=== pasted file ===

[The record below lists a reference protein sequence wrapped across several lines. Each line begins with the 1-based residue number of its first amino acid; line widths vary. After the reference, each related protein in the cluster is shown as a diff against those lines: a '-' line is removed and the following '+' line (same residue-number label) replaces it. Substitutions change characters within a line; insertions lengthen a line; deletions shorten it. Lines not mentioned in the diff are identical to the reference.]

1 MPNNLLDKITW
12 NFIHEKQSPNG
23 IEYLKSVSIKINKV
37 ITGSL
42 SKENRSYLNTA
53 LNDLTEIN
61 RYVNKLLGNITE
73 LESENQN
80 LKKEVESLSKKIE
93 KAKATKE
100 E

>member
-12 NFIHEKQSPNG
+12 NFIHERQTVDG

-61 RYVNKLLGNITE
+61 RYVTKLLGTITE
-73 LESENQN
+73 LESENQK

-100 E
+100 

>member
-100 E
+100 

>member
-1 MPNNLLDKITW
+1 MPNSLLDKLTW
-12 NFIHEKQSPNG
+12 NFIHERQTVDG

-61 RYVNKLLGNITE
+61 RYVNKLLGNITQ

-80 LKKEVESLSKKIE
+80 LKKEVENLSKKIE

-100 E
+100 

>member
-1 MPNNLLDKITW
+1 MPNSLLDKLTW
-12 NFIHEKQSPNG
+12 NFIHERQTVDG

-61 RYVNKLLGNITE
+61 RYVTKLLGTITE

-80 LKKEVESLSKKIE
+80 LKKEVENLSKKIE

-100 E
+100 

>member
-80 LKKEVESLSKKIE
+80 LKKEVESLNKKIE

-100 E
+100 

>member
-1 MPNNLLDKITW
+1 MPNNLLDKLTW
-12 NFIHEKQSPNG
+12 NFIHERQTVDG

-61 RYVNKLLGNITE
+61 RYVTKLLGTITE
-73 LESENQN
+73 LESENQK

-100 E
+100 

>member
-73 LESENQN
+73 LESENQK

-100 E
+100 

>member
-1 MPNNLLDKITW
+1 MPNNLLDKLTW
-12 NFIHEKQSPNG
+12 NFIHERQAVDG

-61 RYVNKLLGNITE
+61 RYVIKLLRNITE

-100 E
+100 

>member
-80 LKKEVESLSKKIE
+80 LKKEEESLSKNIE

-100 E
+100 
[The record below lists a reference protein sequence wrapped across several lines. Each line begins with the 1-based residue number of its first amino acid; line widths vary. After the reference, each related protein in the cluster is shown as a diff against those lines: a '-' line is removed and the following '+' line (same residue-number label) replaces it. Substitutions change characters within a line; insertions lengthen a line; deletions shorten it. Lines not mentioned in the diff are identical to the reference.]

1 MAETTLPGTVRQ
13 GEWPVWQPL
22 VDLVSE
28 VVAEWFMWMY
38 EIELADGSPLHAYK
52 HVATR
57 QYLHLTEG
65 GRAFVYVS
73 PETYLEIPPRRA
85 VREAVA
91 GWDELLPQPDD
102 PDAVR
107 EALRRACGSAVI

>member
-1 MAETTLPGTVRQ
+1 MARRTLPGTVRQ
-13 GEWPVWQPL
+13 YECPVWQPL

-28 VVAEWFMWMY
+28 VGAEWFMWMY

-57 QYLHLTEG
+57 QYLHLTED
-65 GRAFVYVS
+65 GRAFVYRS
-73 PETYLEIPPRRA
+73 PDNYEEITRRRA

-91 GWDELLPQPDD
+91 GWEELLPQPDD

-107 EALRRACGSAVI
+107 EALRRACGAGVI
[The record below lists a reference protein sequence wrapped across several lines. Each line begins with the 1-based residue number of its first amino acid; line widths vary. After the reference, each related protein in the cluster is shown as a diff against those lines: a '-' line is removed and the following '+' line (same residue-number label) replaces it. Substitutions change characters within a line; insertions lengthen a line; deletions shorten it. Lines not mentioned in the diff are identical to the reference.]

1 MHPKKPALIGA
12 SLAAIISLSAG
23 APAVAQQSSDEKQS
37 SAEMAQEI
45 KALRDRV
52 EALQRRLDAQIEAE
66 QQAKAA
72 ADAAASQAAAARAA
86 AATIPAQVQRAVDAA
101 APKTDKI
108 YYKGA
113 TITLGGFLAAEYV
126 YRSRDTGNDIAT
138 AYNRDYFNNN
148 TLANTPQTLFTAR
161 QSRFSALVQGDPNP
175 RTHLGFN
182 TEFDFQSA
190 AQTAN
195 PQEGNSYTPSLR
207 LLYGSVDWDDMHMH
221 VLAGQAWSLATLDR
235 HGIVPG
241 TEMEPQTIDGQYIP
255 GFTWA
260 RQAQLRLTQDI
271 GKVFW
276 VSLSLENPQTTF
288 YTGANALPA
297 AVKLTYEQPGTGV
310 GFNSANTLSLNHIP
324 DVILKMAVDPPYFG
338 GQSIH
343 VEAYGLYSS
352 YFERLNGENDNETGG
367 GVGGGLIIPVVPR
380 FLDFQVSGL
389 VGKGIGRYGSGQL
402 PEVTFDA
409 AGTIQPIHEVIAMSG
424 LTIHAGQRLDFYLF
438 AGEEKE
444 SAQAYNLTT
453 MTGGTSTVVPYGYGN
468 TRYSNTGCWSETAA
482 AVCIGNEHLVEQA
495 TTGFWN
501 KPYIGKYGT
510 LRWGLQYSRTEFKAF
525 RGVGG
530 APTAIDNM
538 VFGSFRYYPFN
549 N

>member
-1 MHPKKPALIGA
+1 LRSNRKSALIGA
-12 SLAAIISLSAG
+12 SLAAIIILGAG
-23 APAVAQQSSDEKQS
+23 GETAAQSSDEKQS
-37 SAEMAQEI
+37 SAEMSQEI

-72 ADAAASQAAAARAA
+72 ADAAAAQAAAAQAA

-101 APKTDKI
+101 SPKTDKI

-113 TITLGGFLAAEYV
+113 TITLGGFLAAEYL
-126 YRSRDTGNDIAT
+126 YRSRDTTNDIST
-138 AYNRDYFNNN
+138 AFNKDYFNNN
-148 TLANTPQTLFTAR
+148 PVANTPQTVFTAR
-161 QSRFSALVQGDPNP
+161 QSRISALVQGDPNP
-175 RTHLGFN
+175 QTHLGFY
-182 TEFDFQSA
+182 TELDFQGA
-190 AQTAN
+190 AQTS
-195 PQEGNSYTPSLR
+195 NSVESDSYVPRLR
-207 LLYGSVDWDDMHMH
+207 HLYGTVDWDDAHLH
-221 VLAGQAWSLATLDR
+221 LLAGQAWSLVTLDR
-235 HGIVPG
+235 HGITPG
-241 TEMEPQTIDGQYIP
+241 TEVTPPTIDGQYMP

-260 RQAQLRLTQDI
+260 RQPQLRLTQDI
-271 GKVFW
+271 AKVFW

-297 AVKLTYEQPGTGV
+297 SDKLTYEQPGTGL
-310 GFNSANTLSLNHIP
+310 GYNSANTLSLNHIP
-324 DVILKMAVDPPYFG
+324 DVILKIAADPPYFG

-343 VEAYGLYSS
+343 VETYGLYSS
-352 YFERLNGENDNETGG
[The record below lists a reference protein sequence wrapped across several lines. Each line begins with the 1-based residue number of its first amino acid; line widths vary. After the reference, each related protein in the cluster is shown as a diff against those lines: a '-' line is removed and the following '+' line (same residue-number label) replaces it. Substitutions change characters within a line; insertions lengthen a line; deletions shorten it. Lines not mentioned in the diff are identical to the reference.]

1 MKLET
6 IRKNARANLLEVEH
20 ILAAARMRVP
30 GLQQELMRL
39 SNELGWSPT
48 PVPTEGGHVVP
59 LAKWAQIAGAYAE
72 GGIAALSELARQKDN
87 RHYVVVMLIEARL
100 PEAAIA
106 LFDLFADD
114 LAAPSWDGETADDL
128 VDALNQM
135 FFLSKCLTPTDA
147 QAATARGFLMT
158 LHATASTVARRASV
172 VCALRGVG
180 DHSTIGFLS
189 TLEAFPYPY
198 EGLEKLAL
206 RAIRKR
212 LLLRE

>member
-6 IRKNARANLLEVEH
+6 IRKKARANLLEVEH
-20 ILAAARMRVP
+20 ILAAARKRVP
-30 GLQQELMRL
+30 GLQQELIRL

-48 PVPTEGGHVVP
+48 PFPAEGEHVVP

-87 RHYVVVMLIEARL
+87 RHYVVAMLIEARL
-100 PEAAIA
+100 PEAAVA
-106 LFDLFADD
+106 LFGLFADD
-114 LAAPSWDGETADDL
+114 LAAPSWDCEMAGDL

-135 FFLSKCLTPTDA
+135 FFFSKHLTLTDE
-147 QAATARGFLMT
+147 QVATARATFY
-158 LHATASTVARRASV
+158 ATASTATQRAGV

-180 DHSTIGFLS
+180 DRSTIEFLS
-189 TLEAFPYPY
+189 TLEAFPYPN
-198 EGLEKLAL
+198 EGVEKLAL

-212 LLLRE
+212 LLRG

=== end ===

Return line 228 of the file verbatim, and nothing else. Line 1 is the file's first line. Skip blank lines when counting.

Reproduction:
87 RHYVVVMLIEARL